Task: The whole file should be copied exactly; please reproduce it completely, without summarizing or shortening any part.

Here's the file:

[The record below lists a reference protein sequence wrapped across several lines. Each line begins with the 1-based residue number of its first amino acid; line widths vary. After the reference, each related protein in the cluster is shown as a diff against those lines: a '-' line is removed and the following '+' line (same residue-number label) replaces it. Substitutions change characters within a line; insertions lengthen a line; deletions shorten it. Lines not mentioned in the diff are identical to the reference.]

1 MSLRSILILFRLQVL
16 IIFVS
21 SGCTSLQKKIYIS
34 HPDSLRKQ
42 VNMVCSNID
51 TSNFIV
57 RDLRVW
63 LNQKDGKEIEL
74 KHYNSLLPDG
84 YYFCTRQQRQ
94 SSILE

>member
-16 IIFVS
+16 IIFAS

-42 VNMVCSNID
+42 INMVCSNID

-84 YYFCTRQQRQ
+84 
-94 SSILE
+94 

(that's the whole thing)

[The record below lists a reference protein sequence wrapped across several lines. Each line begins with the 1-based residue number of its first amino acid; line widths vary. After the reference, each related protein in the cluster is shown as a diff against those lines: a '-' line is removed and the following '+' line (same residue-number label) replaces it. Substitutions change characters within a line; insertions lengthen a line; deletions shorten it. Lines not mentioned in the diff are identical to the reference.]

1 MSLRSILILFRLQVL
16 IIFVS
21 SGCTSLQKKIYIS
34 HPDSLRKQ
42 VNMVCSNID
51 TSNFIV
57 RDLRVW
63 LNQKDGKEIEL
74 KHYNSLLPDG
84 YYFCTRQQRQ
94 SSILE

>member
-16 IIFVS
+16 IIFAS

-42 VNMVCSNID
+42 INMVCSNID

-84 YYFCTRQQRQ
+84 
-94 SSILE
+94 